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EclipseRT and the Component-Oriented Approach to Development

04.14.2010
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Application servers like JBoss AS and IBM's WebSphere have made significant efforts to implement OSGi in their plumming.  EclipseRT is an effort by the Eclipse Foundation to use OSGi (via Equinox) as a basis for their whole platform.  At Red Hat's Middleware 2020 virtual forum, Chris Aniszczyk, an Eclipse representative and Red Hat employee, discusses the benefits of a "stackless stack" that lets developers use only the components they need for a particular project.

Four or five years ago Eclipse started adding platform technology for building client applications.  This effort was called the Rich Client Platform (RCP).  At the same time, Eclipse began replacing the plumbing underneath Eclipse with OSGi, starting with their plugin architecture.  Eclipse.org also became a hosting site where over 200 projects, ranging from tools to runtime containers, are currently housed.

In 2008, the EclipseRT project was announced and it started with the Equinox OSGi runtime framework as its backbone.  Today, EclipseRT provides a foundation for an enterprise architecture, allowing developers to customize the enterprise stack for a specific application's needs.  The project enables the development of desktop, web, and embedded applications among other things.  EclipseRT's component-oriented approach is named CODA (Component Oriented Development and Assembly).  The three stages of CODA involve the creation of OSGi bundles, customization and extension of those components, and the assembly into individual solutions.  This process of customizing multiple components using a non-tiered architecture allows developers to spend less time carving down bulky runtimes.


Credit: Eclipse

EclipseRT contains the following components:

  • UI layers with RCP, RAP, or Riena
  • Runtime containers such as Jetty and Equinox
  • Persistence services with EclipseLink
  • Data reporting support from BIRT
  • Data modeling with Eclipse Modeling Framework (EMF)
  • Remote communication and distributed OSGi with ECF
  • SOA integration with Swordfish
  • Persistence services with EclipseLink
  • Identity integration and management with Higgins
  • Access to unstructured information in the enterprise via search solutions using SMILA
  • A Dynamic Enterprise Application Platform for server-side development with Project Virgo; based on SpringSource's dm Server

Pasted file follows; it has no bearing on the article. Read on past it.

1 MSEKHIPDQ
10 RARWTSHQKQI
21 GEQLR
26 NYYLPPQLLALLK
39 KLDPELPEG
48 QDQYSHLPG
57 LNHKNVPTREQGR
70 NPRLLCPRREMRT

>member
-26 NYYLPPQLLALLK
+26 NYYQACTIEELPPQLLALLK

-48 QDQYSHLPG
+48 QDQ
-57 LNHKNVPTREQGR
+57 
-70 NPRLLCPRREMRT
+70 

• Standard OSGi specifications within the Project Gemini modular framework
  • e4: the next generation platform for Eclipse's component-based applications and tools

These are the organizations currently using EclipseRT:

  • IBM's Jazz SCM
  • SpringDM
  • SAP
  • GlassFish
  • IBM's Lotus
  • Oracle
  • JP Morgan
  • Infor
  • WebSphere
  • NASA
  • US Army

Aniszczyk said he agreed with Mark Little's critical assessment of software development at the end of his presentation.  "We're doing a bad job in writing reliable software," said Aniszczyk.  "Let's be honest with ourselves.  The status of software is that it's getting more complex, it's not really reliable, and the traditional JEE stack has a lot of services that developers can use out-of-box, but this results in a monolithic stack.  You can't pick and choose what you want to use."  Aniszczyk also says it's getting harder for developers to collaborate because many are becoming increasingly specialized in one area of complexity.  This is another reason why the component model is so important.  Aniszczyk followed up this discussion with a tour of Toast, a system built using EclipseRT.

Toast
"Toast is the de facto EclipseRT example," said Aniszczyk.  It is a telematics system that tracks the locations and statuses of vehicle fleets.   Toast demonstrates a wide variety of EclipseRT components on the client-side and server-side.  Each vehicle has an interactive display with integrated applications such as Google Maps.  At the home base, you'd find a central interface for managing all of those vehicles.  You can visit the Toast page [http://wiki.eclipse.org/Toast] on Eclipse's wiki to see how different EclipseRT components were used in Toast.

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Another topic at this conference was the future of the JCP and OpenJDK.  Google's chief Java architect, Josh Bloch discussed his hopes for Java and the JCP under Oracle.  He shared the same thoughts with DZone in February, just a few days after the Sun acquisition was approved.